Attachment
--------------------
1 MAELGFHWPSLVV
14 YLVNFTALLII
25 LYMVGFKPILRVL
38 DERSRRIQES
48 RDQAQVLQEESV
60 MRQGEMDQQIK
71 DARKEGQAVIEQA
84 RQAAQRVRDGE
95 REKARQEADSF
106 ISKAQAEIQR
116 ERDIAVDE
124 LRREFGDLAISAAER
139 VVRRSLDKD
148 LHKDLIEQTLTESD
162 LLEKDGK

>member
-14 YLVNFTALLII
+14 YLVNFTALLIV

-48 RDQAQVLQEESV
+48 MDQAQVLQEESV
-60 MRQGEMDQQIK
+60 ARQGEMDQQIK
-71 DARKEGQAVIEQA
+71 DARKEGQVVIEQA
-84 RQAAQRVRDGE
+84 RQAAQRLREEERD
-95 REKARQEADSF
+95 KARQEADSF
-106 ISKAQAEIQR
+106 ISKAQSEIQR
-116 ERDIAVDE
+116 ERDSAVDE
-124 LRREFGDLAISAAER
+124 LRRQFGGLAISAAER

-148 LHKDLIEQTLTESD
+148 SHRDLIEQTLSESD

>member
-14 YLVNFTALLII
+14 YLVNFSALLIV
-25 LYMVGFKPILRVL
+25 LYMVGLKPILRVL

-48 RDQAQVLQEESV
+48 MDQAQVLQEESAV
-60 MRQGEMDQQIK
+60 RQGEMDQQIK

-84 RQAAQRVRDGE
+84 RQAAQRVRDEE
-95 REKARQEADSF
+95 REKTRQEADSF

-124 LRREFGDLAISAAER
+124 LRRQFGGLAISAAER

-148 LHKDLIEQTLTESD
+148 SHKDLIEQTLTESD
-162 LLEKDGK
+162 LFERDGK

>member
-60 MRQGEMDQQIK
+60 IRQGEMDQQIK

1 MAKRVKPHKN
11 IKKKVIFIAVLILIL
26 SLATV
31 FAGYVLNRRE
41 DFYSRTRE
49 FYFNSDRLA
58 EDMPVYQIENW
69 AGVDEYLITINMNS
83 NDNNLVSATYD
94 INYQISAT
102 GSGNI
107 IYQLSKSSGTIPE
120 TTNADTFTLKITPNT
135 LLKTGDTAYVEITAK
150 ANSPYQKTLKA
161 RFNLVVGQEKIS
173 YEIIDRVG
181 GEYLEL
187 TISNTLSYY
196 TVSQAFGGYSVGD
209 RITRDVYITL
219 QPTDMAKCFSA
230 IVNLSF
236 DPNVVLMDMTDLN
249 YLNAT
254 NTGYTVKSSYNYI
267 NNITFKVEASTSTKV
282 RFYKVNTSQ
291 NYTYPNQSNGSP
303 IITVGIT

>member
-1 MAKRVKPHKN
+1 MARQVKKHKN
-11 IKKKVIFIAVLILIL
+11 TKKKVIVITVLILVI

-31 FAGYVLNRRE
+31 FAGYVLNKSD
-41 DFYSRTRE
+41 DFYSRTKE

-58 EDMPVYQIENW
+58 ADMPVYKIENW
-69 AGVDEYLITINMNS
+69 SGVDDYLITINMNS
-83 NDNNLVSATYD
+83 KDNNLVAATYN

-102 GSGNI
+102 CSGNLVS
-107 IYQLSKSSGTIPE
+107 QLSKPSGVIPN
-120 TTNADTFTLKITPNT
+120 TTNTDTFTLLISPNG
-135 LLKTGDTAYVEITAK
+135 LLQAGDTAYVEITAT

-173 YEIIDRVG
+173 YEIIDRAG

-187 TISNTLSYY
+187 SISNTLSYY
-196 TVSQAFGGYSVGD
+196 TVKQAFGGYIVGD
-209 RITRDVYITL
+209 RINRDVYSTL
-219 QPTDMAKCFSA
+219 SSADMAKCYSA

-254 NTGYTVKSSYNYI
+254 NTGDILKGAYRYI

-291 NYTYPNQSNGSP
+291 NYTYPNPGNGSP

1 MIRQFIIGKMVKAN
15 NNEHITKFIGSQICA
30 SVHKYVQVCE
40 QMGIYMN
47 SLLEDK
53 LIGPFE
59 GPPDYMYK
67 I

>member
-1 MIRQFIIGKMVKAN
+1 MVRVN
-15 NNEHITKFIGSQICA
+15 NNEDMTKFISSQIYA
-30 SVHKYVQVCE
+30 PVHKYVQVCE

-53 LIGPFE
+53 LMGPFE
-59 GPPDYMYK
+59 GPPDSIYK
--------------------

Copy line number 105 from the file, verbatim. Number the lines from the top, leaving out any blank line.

+102 CSGNLVS